Constitutional Amendment re: Idaho Administrative Procedure Act (IDAPA) Rules
In 2014, I reviewed and then editorialized against a proposed Constitutional Amendment authorizing the legislature to review, amend or repeal the Idaho Administrative Procedure Act (IDAPA) rules. I thought the language needed work.
In January 2016, I sent the following Constitutional Amendment and the accompanying explanation to Idaho Speaker of the House Scott Bedke at the suggestion of House Majority Leader Mike Moyle. After receiving no reply from Mr. Bedke due to his busy schedule, I submitted it to the Chairmen of the State Affairs Committees in the House and Senate.
On March 10, 2016, House Joint Resolution (HJR005) was introduced, and on March 14, 2016 after unanimous passage in the House was sent too the Senate.
SECTION 29. LEGISLATIVE RESPONSE TO ADMINISTRATIVE RULES. The legislature may review any administrative rule to assure it accords with the legislative intent of the statute such rule was written to enforce. After such review, the legislature may by concurrent resolution approve or reject, in whole or in part, any such rule, which shall take effect pursuant to law without executive department approval.
HJR005 Pending in the State Senate:
SECTION 29. LEGISLATIVE RESPONSE TO ADMINISTRATIVE RULES. The legislature may review any administrative rule to ensure it is consistent with the legislative intent of the statute that the rule was written to interpret, prescribe, implement or enforce. After that review, the legislature may approve or reject, in whole or in part, any rule as provided by law. Legislative approval or rejection of a rule is not subject to gubernatorial veto under section 10, article IV, of the constitution of the state of Idaho.
Seeing no material difference, I support HJR005.
Explanation of Macomber’s Proposed Constitutional Amendment:
Background: House Joint Resolution No. 2 was passed by the legislature in the 2014 Second Regular Session, however it failed to garner voter approval.
Discussion: Chapter 52 of title 67, Idaho Code is the Idaho Administrative Procedure Act. Legislative review of executive department rules is currently codified at Idaho Code section 67-5291. A constitutional amendment should be drafted simply, in plain language, and with an eye toward permanence. The amendment should bolster and affirm the separation of powers doctrines, and not mistake enacted laws with promulgated administrative rules.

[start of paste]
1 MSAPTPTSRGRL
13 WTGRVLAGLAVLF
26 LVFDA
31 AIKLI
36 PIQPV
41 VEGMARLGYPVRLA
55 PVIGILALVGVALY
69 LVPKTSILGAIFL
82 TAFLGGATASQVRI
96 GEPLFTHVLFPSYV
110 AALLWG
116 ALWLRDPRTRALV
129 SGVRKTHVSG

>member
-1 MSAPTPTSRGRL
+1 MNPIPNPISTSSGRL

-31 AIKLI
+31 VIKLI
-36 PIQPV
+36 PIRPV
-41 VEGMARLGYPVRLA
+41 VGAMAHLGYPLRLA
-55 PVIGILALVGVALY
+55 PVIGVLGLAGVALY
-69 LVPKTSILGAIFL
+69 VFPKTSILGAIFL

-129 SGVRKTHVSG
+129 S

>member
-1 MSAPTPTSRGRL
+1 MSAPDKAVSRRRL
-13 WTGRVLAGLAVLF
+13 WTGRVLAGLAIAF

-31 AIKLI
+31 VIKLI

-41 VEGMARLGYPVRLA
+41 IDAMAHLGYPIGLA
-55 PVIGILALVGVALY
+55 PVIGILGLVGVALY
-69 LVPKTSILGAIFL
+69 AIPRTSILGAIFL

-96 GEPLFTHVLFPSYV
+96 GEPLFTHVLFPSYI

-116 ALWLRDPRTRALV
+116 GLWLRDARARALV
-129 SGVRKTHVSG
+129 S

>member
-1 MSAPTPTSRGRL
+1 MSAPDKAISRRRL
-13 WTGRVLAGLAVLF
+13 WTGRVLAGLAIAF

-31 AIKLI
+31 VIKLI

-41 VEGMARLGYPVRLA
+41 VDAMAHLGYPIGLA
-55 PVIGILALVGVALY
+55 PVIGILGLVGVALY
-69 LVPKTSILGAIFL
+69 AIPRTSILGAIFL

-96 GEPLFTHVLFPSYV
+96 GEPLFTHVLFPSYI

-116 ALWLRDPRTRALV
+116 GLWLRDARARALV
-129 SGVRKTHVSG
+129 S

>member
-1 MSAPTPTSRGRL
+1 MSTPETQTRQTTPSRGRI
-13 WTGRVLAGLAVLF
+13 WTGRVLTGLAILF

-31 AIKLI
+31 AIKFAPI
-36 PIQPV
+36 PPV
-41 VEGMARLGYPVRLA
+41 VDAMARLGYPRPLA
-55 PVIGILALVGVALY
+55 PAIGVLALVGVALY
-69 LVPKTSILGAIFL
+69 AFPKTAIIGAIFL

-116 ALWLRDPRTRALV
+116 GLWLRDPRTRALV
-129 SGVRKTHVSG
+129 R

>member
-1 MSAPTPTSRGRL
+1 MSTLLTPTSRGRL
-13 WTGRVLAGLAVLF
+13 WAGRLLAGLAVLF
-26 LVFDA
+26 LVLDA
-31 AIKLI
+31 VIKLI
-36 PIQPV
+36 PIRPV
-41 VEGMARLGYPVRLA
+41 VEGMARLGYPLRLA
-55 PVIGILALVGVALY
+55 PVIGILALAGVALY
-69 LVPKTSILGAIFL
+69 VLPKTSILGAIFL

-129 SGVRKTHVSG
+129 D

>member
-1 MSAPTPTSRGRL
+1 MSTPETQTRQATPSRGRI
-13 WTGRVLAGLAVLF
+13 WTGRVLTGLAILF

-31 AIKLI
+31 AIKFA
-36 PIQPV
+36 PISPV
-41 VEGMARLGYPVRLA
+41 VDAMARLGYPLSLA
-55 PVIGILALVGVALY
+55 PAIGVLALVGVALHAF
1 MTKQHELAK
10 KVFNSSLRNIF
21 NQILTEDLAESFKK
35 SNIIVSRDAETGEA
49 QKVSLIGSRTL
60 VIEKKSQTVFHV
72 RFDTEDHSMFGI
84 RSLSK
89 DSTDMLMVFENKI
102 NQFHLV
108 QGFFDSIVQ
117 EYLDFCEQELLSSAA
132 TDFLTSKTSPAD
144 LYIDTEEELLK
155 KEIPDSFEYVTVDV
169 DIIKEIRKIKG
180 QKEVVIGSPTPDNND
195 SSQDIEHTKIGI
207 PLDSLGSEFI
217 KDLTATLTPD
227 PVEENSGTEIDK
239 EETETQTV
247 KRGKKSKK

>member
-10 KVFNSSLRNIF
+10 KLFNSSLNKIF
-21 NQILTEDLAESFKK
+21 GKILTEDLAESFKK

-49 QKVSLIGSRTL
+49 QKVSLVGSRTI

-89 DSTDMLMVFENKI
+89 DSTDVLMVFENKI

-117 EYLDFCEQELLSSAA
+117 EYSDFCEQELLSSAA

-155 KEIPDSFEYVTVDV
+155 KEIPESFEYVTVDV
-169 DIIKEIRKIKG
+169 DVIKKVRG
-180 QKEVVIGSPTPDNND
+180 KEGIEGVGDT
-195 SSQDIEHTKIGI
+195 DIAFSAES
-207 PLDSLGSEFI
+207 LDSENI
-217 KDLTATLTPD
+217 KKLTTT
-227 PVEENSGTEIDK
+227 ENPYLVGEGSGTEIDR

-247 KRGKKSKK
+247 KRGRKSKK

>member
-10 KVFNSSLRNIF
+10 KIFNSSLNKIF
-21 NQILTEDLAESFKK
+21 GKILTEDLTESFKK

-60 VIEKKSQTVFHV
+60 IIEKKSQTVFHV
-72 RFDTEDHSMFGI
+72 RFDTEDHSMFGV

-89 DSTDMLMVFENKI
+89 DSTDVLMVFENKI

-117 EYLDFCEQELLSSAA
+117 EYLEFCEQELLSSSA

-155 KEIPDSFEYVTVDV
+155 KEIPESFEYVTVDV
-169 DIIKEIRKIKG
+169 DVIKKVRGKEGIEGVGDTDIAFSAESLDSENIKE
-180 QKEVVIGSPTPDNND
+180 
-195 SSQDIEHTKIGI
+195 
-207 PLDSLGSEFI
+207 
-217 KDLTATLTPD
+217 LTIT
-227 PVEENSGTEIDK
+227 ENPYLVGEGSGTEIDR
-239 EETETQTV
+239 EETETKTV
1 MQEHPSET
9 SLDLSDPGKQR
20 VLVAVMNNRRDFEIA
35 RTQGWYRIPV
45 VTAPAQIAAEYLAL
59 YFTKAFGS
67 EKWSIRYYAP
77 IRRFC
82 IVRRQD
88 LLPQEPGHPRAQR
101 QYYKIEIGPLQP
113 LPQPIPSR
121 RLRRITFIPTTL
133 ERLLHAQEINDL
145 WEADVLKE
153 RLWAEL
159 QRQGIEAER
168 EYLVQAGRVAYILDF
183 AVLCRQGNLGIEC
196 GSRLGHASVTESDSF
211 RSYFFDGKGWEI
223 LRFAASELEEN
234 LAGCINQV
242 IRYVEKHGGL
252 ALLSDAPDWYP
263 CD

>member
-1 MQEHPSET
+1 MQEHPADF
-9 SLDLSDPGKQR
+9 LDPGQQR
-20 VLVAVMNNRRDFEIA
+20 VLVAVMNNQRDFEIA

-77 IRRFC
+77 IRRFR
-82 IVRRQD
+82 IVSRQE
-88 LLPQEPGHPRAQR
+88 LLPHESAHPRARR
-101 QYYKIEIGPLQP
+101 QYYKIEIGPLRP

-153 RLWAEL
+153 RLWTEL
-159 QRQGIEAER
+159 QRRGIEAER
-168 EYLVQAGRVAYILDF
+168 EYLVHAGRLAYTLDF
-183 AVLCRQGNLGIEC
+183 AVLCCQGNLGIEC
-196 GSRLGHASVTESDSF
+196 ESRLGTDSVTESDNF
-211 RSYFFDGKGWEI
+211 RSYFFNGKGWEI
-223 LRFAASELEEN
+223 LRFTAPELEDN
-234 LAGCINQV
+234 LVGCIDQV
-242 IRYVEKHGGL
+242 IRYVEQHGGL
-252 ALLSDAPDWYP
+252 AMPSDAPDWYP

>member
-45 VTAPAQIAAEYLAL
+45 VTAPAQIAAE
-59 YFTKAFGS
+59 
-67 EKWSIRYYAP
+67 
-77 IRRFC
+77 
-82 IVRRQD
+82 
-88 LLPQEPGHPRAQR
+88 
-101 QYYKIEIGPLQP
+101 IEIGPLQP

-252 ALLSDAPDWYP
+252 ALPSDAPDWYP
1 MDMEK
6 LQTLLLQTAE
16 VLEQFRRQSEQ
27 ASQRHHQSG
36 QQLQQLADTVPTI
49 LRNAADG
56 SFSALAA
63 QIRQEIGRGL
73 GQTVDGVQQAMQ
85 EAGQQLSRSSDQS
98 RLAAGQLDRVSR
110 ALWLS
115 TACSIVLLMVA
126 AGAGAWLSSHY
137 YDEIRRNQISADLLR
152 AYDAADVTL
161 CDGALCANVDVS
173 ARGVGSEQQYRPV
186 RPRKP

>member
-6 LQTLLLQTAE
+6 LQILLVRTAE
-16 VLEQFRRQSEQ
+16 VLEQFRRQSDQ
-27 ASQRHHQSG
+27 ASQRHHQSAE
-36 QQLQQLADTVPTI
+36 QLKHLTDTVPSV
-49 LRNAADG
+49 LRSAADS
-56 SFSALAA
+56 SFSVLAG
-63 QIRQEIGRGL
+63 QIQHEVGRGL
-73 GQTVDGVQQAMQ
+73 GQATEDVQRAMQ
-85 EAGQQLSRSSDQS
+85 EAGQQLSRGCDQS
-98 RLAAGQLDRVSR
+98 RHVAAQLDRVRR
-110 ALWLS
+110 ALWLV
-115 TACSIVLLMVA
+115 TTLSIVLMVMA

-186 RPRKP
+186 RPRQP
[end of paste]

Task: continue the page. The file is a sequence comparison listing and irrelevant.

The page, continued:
By using the term “may,” the proposed amendment allows the legislature, but does not mandate it to review any administrative rule. The words “any administrative rule” means whether such a rule is temporary, proposed, or fully promulgated it is subject to review. The purpose of such review is “to assure it accords with the legislative intent of the statute such rule is written to enforce.” Neither statutes nor rules are perfect, thus the legislature’s job in review is merely to “assure it accords with the legislative intent” leading to the enactment of the statute. The language is appropriately general for a constitution, and allows for legislative discussion and negotiation. However, it is important to state the reason for the review, which is to evaluate the executive department’s rule in light of the statute, so it is clear review is not based on any other motive.
It is important to state that any action the legislature takes on an administrative rule is only taken after review. There is no mandate, but again the legislature “may by concurrent resolution approve or reject, in whole or in part, any such rule.” This language confirms the method of legislative action, and makes it clear that either approval or rejection may be done in whole or in part. This approach accords with existing statutes.
The effective date of such concurrent resolution will occur “pursuant to law,” which leaves the timing up to the legislature depending on the circumstances. Finally, since administrative rules are not laws in Idaho, there is no need to reference section 10, article 4 of the Idaho Constitution. Even so, the words “without executive department approval” are included, to affirm that the concurrent resolution and its effect on a given rule are sufficient to approve or reject a rule as resolved without any approvals needed from the rulemaking authority in the executive department.
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